Aquidneck Island Conserved Lands Mapping Project * May 2012
We are sending you the results of the Aquidneck Land Trust’s (“ALT”) 2012 Aquidneck Island’s Conserved Lands Mapping Project, which updates the results from our 2004 mapping project. Please click here to see the 2012 results.
ALT is a 501(c)(3) non-profit organization founded in 1990 with a mission to conserve Aquidneck Island’s open spaces and natural character for the lasting benefit of our island community. To date, ALT has conserved 2,387 acres on 66 properties across the island. ALT takes a holistic approach to land conservation in order to help our community achieve a sustainable future. Thus, ALT works to protect a number of natural resource types that we depend upon as a species (wildlife habitat, agricultural lands, water resource areas, outdoor recreational space, scenic vistas, etc.).
There are a few major take-home messages on the enclosed maps worth highlighting. First, good conservation is like good government, it requires checks and balances, and not all conserved lands have adequate checks and balances. For simplicity purposes, most conserved lands can fit into one of the following protection level categories: Land Conserved with a Perpetual Conservation Restriction (strongest level of protection); Land Conserved with a Deed Restriction (middle level of protection); and Land Conserved with Conservation Intent Alone (lowest level of protection). On our island, the pressures on our remaining open spaces will only be increasing as there is less and less land available for development proposals. Nationally and locally, many conserved open spaces that lacked adequate conservation protections have been lost to development. In recognition of the above, we can place perpetual conservation restrictions (i.e., a Conservation Easement) on important and weakly protected open spaces.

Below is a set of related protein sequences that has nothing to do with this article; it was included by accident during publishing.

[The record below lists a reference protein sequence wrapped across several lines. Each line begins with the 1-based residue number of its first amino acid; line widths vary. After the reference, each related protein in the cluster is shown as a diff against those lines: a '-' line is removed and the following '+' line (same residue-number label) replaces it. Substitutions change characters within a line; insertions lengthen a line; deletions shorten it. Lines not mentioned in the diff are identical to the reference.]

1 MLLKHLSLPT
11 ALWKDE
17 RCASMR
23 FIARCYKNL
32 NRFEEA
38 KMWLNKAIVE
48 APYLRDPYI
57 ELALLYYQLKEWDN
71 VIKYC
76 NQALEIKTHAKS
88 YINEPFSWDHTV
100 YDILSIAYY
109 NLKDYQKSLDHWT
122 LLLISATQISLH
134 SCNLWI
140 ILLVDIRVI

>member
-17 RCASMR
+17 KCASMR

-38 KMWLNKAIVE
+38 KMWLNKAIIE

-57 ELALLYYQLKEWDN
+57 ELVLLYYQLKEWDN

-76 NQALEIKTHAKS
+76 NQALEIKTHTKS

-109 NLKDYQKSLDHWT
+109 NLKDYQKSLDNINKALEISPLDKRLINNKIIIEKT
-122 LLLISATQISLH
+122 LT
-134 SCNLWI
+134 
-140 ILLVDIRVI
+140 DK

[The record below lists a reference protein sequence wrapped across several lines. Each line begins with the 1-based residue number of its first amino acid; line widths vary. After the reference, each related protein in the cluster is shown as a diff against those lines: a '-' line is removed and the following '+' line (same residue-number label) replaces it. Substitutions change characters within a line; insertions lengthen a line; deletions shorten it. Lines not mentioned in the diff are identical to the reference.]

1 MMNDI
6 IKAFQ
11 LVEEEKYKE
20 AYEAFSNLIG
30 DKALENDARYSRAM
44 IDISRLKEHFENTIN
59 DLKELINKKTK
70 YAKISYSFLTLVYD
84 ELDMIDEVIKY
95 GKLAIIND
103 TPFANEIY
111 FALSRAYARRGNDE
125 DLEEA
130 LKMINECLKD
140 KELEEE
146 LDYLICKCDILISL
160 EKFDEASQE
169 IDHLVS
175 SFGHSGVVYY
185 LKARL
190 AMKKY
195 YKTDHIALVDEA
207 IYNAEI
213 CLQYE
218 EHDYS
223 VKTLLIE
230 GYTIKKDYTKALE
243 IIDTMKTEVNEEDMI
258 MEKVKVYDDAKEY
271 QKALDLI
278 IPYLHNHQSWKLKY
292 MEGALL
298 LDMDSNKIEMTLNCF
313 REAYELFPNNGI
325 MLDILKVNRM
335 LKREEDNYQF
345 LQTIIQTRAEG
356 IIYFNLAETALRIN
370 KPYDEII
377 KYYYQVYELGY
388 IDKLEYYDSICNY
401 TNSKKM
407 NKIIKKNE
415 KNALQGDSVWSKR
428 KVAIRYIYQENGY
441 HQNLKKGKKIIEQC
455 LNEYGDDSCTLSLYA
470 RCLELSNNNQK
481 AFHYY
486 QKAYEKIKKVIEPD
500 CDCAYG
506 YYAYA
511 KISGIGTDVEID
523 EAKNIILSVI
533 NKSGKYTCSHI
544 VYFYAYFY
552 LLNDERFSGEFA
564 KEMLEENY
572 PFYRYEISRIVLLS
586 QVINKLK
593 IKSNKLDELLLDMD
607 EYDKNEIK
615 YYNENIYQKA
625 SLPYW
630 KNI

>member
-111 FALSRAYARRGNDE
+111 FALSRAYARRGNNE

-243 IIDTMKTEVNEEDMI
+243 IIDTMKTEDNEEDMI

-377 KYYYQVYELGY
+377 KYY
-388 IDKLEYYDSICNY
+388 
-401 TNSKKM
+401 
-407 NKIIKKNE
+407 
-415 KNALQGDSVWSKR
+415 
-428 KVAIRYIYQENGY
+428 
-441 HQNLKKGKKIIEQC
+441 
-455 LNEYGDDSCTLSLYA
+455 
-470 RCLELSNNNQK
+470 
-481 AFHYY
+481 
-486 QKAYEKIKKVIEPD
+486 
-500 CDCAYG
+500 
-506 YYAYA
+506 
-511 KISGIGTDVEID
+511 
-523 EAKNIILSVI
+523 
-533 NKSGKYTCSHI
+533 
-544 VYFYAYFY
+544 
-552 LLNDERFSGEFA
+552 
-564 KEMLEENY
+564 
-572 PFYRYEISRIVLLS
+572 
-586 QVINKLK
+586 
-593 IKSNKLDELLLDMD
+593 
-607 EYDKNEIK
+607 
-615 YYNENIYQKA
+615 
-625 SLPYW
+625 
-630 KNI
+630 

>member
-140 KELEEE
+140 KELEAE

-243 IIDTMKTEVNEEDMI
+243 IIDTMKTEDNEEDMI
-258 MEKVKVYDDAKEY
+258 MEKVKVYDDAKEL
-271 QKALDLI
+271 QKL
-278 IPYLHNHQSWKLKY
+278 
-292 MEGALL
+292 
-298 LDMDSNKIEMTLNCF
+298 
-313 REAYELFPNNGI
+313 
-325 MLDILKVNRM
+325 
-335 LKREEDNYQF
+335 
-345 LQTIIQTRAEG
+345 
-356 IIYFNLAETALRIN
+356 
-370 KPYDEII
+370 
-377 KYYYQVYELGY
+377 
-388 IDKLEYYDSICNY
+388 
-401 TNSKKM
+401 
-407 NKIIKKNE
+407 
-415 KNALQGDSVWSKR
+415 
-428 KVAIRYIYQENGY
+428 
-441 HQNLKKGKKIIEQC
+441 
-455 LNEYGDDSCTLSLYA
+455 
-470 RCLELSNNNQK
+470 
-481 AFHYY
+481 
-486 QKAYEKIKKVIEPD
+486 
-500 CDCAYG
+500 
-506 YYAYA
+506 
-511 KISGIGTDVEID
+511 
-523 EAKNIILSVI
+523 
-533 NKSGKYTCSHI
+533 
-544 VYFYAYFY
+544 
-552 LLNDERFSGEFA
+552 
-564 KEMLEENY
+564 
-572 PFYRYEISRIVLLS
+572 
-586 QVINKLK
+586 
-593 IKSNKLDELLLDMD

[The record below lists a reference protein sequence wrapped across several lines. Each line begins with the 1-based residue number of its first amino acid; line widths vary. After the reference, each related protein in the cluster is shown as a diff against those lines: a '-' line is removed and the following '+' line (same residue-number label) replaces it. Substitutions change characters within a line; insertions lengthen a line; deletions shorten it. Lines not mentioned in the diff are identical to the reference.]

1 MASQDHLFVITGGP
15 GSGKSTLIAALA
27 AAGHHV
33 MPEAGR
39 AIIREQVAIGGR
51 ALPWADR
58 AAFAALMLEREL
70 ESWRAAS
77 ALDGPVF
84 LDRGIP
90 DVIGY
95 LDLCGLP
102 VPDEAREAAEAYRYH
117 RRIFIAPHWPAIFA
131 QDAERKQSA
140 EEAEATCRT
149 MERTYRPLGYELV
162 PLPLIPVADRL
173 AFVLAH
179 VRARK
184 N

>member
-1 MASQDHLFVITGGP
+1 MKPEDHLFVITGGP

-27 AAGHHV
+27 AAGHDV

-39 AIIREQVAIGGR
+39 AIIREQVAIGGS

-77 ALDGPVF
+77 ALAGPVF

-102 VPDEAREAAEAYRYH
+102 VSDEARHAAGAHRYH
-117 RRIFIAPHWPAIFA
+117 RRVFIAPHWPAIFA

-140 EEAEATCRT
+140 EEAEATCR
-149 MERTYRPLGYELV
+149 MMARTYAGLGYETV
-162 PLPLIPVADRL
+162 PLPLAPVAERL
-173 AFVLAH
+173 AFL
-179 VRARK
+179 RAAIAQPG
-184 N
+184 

Second, only 20.6% of Aquidneck Island’s land area is conserved. Compare that to the percentage of land area conserved for other large islands in the Northeast: Manhattan 19%; Block Island 34%; Martha’s Vineyard 36%; and Nantucket 45%.
Third, while only a small percentage of Aquidneck Island’s land area is conserved there remain many important land conservation opportunities. For example, in 2011, ALT completed a year-long mapping and prioritization study of all the remaining and threatened open space parcels within Aquidneck Island’s seven primary watersheds. The study identified almost 300 open space parcels, representing over 3,000 acres, at risk of development within Aquidneck Island’s main watersheds.
In sum, we all have a lot of good conservation work left to do to ensure a sustainable future, both economically and environmentally, for our beloved island. We owe this to ourselves and future generations!